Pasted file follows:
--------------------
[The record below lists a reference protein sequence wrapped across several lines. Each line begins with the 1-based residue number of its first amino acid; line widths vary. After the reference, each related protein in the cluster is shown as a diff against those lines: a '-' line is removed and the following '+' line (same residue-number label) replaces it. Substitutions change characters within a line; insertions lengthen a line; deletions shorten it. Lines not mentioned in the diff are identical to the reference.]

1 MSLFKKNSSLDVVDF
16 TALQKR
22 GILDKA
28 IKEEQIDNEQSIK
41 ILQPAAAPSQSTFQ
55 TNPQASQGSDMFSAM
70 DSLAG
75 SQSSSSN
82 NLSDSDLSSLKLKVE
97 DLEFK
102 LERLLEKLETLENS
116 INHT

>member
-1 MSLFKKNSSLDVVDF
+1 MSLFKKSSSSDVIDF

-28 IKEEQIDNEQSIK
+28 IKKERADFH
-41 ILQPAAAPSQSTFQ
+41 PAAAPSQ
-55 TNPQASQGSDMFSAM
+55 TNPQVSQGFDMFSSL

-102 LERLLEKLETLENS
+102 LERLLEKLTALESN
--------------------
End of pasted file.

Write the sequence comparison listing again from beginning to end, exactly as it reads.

[The record below lists a reference protein sequence wrapped across several lines. Each line begins with the 1-based residue number of its first amino acid; line widths vary. After the reference, each related protein in the cluster is shown as a diff against those lines: a '-' line is removed and the following '+' line (same residue-number label) replaces it. Substitutions change characters within a line; insertions lengthen a line; deletions shorten it. Lines not mentioned in the diff are identical to the reference.]

1 MSLFKKNSSLDVVDF
16 TALQKR
22 GILDKA
28 IKEEQIDNEQSIK
41 ILQPAAAPSQSTFQ
55 TNPQASQGSDMFSAM
70 DSLAG
75 SQSSSSN
82 NLSDSDLSSLKLKVE
97 DLEFK
102 LERLLEKLETLENS
116 INHT

>member
-1 MSLFKKNSSLDVVDF
+1 MSLFKKSSSSDVIDF

-28 IKEEQIDNEQSIK
+28 IKKERADFH
-41 ILQPAAAPSQSTFQ
+41 PAAAPSQ
-55 TNPQASQGSDMFSAM
+55 TNPQVSQGFDMFSSL

-102 LERLLEKLETLENS
+102 LERLLEKLTALESN